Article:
“I have a friend,” Stan commented one morning while we waited for Ricky to bring our breakfast, “who just about drives me crazy with what he says about ‘luck’.”
“In what way?” I asked.
“Simple example,” Stan replied. “The other day I was telling him about how I had prayed for something and how God had answered my prayer exactly as I had prayed. My friend said something about me being ‘lucky’.”
“Lucky to have God answer a prayer?” I responded. “Is your friend a believer?”
“He claims to be,” Stan answered. “And that’s a big part of what drives me crazy about this guy. He doesn’t seem to see that answered prayer is about praying in accord with God’s will, it’s not about luck!”
“Sounds like your friend could use some prayer about how he sees prayer and how God answers.”
“I think you’re right,” Stan answered. “In fact, I saw something in Luke’s gospel the other day dealing with God’s answer to a woman’s dedication to prayer that might have been seen as ‘luck’ to someone who didn’t know the truth.”
“What was that all about?” I asked.
“It had to do with with Jesus’ birth and how His parents, in accordance with the law of Moses, presented Him to the Lord in the temple when He was eight days old. There was a woman named Anna who was in the temple. She saw Jesus, came up to Him and His parents, and gave thanks to God for the redemption He provided through Jesus. Without knowing Anna’s background, a person could conclude that she was ‘lucky’ to be there to see Jesus.”
“But that wasn’t the case?” I asked.
“Not in the least,” Stan replied. “Anna had been a widow for a long time. Not sure exactly how long, but it says she had been married for seven years before becoming a widow and was eighty-four when she saw Jesus in the temple. But how long she had been a widow is not the important part.”
“That she never left the temple,” Stan replied, “but served night and day with fasting and prayers, waiting for the Redeemer.”
“Waiting for the Redeemer,” I repeated. “So it wasn’t that she was ‘lucky’ to be in the temple when Jesus was presented. She had been waiting for Him, as if she knew that God would eventually answer her prayers. Is that the point?”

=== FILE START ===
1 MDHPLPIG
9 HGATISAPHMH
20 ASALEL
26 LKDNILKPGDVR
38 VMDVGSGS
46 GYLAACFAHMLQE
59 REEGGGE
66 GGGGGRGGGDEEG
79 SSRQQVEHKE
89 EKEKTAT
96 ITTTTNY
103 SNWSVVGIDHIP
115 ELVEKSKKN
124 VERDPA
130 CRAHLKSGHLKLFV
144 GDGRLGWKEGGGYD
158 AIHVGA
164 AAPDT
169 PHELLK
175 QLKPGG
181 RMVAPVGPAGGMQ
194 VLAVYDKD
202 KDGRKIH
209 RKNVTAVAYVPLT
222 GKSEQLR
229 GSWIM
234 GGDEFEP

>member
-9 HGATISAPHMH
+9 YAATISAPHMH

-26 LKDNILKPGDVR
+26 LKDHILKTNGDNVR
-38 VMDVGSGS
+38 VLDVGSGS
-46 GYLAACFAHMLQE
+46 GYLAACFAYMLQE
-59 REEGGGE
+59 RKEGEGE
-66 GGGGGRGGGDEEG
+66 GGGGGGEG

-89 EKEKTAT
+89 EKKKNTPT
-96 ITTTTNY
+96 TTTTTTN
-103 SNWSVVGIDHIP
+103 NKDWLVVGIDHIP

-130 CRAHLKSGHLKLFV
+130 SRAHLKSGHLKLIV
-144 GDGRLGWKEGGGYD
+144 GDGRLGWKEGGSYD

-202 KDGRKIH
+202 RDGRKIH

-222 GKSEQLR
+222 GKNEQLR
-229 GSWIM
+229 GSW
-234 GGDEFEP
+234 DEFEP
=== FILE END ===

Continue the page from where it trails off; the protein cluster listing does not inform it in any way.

“That’s it, my friend,” Stan said. “And I think it’s the same for me. When I pray and wait for the answer, it’s not just a matter of luck when the answer comes! It’s all in God’s timing.”
Bible verses to consider: And there was a prophetess, Anna the daughter of Phanuel, of the tribe of Asher. She was advanced in years, having lived with a husband seven years after her marriage, and then as a widow to the age of eighty-four. And she never left the temple, serving night and day with fasting and prayers. And at that very moment she came up and began giving thanks to God, and continued to speak of Him to all those who were looking for the redemption of Jerusalem. Luke 2:36-38.
For God so loved the world, that He gave His only begotten Son, that whoever believes in Him should not perish, but have eternal life. John 3:16.
And this is eternal life, that they may know Thee, the only true God, and Jesus Christ whom Thou hast sent. John 17:3.
Prayer: Thank you, Father, for your provision of Jesus the Redeemer, through whom all who believe have life eternally with you when it’s time. Thank you, too, for the fact that I can come before you in prayer knowing beyond a shadow of doubt that you will answer my prayers in accordance with your will, including your timing. I confess that there are times when I try to “answer my own prayers” by going ahead of you without waiting for your answer. Please forgive that foolishness and help me present to a watching world the truth of your provision. Thank you I can and do bring these prayers before you in the name of Jesus. Amen.
Think on this: Do you have the assurance of salvation? If no, why? If you do, have you ever thought of yourself as “lucky” to be where you are with God? Have you ever considered an answered prayer to be a matter of “luck”? If someone, a believer or a non-believer said such a thing to you, how would you respond? God’s plan of salvation is not a matter of luck. There are choices involved!
The Book — S. Tory Teller’s book (Foreword by Josh McDowell), Waiting for the Train: Biblical Food for Growing before Going, is available from amazon.com as well as from the publisher at s-toryteller.com